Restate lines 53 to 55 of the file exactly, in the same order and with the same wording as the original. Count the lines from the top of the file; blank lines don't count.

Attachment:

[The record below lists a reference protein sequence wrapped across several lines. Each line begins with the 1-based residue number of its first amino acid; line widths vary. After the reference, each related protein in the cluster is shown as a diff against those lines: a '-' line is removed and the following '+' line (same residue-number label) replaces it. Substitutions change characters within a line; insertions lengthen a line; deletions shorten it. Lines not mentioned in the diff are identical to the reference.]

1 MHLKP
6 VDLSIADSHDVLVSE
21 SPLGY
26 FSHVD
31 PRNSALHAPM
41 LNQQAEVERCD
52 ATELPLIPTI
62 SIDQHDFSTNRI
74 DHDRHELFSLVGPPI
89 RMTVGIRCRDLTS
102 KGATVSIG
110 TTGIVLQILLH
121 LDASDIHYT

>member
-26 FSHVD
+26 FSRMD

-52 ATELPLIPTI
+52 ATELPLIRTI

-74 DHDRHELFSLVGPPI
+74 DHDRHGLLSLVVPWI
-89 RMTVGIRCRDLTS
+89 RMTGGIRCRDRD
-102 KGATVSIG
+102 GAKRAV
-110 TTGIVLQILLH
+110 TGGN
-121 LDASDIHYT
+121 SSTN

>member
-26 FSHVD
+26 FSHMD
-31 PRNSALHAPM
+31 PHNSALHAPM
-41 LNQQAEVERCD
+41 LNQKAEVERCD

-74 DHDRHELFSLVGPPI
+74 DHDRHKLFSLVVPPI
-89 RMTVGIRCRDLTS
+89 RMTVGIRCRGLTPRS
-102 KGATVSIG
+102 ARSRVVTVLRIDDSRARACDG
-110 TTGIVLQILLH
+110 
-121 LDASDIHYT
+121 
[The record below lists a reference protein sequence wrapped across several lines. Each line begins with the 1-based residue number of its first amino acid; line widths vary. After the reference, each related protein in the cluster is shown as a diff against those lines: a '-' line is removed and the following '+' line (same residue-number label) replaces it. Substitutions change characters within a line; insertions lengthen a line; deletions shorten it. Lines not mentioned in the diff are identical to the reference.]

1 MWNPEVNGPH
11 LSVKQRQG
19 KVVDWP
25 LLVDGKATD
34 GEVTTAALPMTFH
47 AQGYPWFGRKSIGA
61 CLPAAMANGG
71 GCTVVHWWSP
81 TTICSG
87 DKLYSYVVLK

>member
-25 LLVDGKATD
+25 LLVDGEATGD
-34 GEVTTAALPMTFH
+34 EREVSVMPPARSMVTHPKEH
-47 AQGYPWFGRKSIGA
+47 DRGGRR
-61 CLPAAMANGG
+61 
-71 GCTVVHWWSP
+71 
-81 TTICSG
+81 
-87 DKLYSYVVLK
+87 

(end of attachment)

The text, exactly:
47 AQGYPWFGRKSIGA
61 CLPAAMANGG
71 GCTVVHWWSP